Today’s analytical instrument users need fast, responsive, contemporary Human Machine Interfaces (HMI). There is a growing expectation that smartphones, tablets can be used to configure, control and remotely monitor these instruments.
Developing HMI for the instrument and separate apps for each of the different smartphone platforms and desktops while ensuring a consistent user experience is an expensive proposition. There is a need for a low-cost solution that provides rich, intuitive Graphical User Interface (GUI) and ubiquitous connectivity to user devices (mobile/tablet/desktop). Web HMI systems fill this void, easing mobility, monitoring and control of instruments.
This study examines why Web HMI is rapidly gaining grounds within the analytical instrument industry, discusses the technological and economic merits and presents empirical performance data.
At a high level, Web HMI can be described as a web app that displays the GUI within any web browser on the local LCD panel and on user devices (mobile/tablet/desktop).
This is achieved through a common code base that is responsive across different user devices.
The microcontroller on the analytical instrument does the real time control and data acquisition from the underlying hardware. The microcontroller communicates with the application logic of the Web HMI through Ethernet, USB, Modbus, OPC-UA or any serial communication protocol.
The application logic implements functionalities of the instrument, such as data acquisition, calibration and diagnostics. The GUI communicates with the application logic through Web APIs. The GUI displayed on the local LCD is same as the one displayed on any browser on user devices (mobile/tablet/desktop).
The user devices utilize Web APIs to access the instrument over Wi-Fi, Bluetooth, Ethernet. The Web HMI can be hosted on Linux/Windows® on Industrial PC, custom hardware or low-cost single board computer (SBC) such as Raspberry Pi, inside the analytical instrument.
Web standards are open, non-proprietary and defined by the World Wide Web Consortium. These standards are keeping pace with the changing times and will maintain forward compatibility. There is a large choice of higher-level frameworks and tools available, most of them being open source with permissive licensing terms. Additionally, sophisticated, contemporary GUIs can be more easily developed with web technologies than with traditional ones.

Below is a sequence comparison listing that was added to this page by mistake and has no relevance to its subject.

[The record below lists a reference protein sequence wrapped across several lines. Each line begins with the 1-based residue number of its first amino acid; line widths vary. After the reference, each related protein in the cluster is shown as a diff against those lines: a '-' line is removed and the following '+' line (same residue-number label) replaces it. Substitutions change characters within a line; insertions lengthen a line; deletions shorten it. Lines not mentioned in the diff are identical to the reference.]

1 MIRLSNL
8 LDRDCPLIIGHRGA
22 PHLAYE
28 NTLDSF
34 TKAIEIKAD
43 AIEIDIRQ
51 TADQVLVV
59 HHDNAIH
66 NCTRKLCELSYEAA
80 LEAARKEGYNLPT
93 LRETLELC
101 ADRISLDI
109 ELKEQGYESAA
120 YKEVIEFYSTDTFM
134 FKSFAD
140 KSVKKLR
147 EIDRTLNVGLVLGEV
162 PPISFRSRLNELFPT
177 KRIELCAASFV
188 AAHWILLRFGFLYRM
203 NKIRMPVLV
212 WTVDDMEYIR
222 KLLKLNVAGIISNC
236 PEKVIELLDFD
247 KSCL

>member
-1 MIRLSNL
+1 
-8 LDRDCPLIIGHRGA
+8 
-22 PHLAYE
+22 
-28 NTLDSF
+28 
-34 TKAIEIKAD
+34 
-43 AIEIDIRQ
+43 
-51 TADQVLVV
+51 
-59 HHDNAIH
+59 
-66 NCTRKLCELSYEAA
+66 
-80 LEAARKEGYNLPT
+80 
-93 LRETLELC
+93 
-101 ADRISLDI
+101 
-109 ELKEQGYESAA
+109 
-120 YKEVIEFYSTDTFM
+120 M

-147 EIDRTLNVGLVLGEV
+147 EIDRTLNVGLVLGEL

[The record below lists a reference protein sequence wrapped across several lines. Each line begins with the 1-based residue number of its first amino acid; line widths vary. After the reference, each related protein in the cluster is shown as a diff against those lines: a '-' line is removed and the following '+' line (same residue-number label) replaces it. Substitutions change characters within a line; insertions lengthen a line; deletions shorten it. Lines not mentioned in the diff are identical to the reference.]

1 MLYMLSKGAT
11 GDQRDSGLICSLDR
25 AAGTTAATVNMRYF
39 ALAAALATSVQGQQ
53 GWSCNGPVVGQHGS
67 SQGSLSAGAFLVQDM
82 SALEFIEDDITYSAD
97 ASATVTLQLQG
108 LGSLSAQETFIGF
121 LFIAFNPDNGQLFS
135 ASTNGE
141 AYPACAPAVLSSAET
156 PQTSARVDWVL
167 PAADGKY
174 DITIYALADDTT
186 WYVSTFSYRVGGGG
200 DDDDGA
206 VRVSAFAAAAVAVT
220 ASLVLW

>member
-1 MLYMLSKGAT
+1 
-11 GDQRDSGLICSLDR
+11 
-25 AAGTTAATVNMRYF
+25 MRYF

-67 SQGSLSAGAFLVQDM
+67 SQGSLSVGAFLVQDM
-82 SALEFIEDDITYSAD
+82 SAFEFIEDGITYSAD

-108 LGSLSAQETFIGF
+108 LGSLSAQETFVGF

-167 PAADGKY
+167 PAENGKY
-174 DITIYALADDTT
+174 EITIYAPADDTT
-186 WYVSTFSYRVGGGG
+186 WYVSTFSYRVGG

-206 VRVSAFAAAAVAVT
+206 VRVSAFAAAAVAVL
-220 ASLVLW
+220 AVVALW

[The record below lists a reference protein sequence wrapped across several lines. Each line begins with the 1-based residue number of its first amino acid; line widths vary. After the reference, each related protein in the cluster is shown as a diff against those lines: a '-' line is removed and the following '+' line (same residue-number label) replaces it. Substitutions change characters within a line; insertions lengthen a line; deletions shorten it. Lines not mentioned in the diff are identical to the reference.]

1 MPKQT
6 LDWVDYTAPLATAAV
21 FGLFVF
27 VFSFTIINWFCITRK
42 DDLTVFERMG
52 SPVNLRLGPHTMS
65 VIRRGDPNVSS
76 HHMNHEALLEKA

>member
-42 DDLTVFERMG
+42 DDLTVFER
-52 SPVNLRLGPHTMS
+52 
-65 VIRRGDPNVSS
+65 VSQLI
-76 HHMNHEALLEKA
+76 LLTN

An amazing user interface is critical to delivering excellent user experience. This manifests as easy to use, inviting screens with a consistent theme across screens. This can include graphics, animations, uniform layout and fluid transitions between screens. Web HMI opens the door to a GUI that is visually captivating and intuitive.
Web HMI can be accessed via a browser from any user device (mobile/tablet/desktop) and runs the same code base across different mobile and desktop platforms.
Web HMI is obsolescence-proof as web technologies are here to stay. Further, Web HMI is Operating System agnostic, and hence it is easy to port to a different underlying Operating System or hardware. This also makes it easy to accommodate future higher performance requirements, by swapping in a higher performance hardware platform, without any accompanying changes to the application.
Custom client apps can be developed using the Web APIs, to monitor, configure and control the instrument. These apps can be developed using any programming language and tools like LabVIEW™, MATLAB® etc
Cloud connectivity can be implemented using the Web APIs, to remotely monitor instrument clusters and centralize data storage. The Web HMI can be deployed on-premise or on a remote cloud.
Web HMIs are accessed via browser, with a single code base delivering a responsive, intuitive and rich GUI that can be used across multiple user devices (mobile/tablet/desktop) and Operating Systems.
Open web standards are standardised across the industry and not vendor specific. They are free, versatile and robust. Thus, Web HMI can be built with zero licensing cost
The CPU/memory resources depend on the HMI requirements. Web HMI requires higher CPU and memory resources but the availability of low-cost hardware options like Raspberry Pi make Web HMI more affordable. It is easy to transition to other hardware platforms without any changes to Web HMI.
Since the same code base is used across multiple user device types and Operating Systems, there is no need to separately develop apps for different user devices. Hence, the development cost is reduced. It becomes easy to maintain the code in the future. Web HMI is not required to be installed on user devices.
Web technologies enjoy tremendous support for development tools to edit, build, test and deploy web apps. There are hundreds of free as well as paid options, as opposed to expensive, vendor locked embedded tools.
Web technologies are here to stay and is a foolproof way to guard against obsolescence. Internationally recognized bodies ensure forward compatibility as standards evolve over time. Since the Web HMI is independent of hardware platform, they can be easily ported to any target hardware.
The instrument’s features can be easily extended to provide connectivity to a cloud-based application, paving the way for an IoT solution, where analysis data can be stored and tracked. The instrument can fetch configuration data, feature specific licensing information, software/firmware upgrades from the cloud. Additionally, the use of genuine consumables can be ensured. A single dashboard can monitor multiple instruments in different locations. Moreover, diagnostics and test results data can be easily handled. For certain applications, intensive, computational analysis can be done on the cloud